Risk to Family Members

Parents of a proband

  • Many individuals diagnosed with SCA14 have an affected parent.
  • As most PRKCG pathogenic variants reported to date are private, occurring in only a single family, it is clear that de novo pathogenic variants may arise in this gene. Too few unselected cases have been studied to derive a reliable estimate of the proportion of cases that result from a de novo variant, and in none of the apparently simplex cases have both parents been available for evaluation.
  • It is recommended that both parents of a proband with an apparent de novo pathogenic variant be evaluated using molecular genetic testing.

Note: Although most individuals diagnosed with SCA14 have an affected parent, the family history may appear to be negative because of failure to recognize the disorder in family members, early death of the parent before the onset of symptoms, late onset of the disease in the affected parent, or reduced penetrance.

Sibs of a proband. The risk to the sibs of the proband depends on the genetic status of the proband's parents.

  • If a parent of the proband is affected or has the pathogenic variant, the risk to the sibs of inheriting the variant is 50%.
  • When the parents are clinically unaffected and a pathogenic variant cannot be detected in the DNA of either parent, the risk to the sibs of a proband is probably low; however, very few cases have been studied to date. Although no instances of germline mosaicism have been reported, it remains a possibility.

Offspring of a proband. Each child of an individual with SCA14 has a 50% chance of inheriting the pathogenic variant.

Other family members of a proband. The risk to other family members depends on the genetic status of the proband's parents. If a parent is affected or has a pathogenic variant, his or her family members are at risk.

Related Genetic Counseling Issues

Considerations in families with an apparent de novo pathogenic variant. When neither parent of a proband with an autosomal dominant condition has the pathogenic variant or clinical evidence of the disorder, it is likely that the proband has a de novo variant. Possible non-medical explanations including alternate paternity or undisclosed adoption or maternity (e.g., with assisted reproduction) could also be explored.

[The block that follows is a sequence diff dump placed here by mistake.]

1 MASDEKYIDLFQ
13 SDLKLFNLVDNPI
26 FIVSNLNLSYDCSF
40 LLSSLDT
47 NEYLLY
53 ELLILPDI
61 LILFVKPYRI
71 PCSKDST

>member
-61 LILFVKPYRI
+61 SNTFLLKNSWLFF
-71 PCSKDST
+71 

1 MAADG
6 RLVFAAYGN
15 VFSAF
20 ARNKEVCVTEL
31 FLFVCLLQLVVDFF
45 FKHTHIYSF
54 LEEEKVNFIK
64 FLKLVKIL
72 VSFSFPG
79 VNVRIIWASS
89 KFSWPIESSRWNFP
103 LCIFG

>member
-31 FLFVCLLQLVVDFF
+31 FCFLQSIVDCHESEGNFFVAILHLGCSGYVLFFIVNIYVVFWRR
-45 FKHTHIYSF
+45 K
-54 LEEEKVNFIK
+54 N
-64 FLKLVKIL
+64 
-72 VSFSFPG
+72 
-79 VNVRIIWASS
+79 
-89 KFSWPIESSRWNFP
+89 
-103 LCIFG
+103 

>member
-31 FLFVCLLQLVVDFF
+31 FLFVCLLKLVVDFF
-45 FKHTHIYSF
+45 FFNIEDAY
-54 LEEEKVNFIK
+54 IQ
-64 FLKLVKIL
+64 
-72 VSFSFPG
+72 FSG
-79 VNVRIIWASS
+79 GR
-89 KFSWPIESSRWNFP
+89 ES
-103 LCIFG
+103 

Family planning

  • The optimal time for determination of genetic risk and discussion of the availability of prenatal testing is before pregnancy.
  • It is appropriate to offer genetic counseling (including discussion of potential risks to offspring and reproductive options) to young adults who are affected or at risk.

DNA banking is the storage of DNA (typically extracted from white blood cells) for possible future use. Because it is likely that testing methodology and our understanding of genes, allelic variants, and diseases will improve in the future, consideration should be given to banking DNA of affected individuals.

Prenatal Testing and Preimplantation Genetic Diagnosis

Once the PRKCG pathogenic variant has been identified in an affected family member, prenatal diagnosis for a pregnancy at increased risk and preimplantation genetic diagnosis for SCA14 are possible.

Given that almost no reported PRKCG variants have been associated with functional evidence for pathogenicity, and that a rare benign polymorphism cannot be ruled out, results from molecular genetic testing should be used with extreme caution for prenatal diagnosis at the present time.

Requests for prenatal testing for adult-onset conditions such as SCA14 are not common. Differences in perspective may exist among medical professionals and within families regarding the use of prenatal testing, particularly if the testing is being considered for the purpose of pregnancy termination rather than early diagnosis. Although most centers would consider decisions regarding prenatal testing to be the choice of the parents, discussion of these issues is appropriate.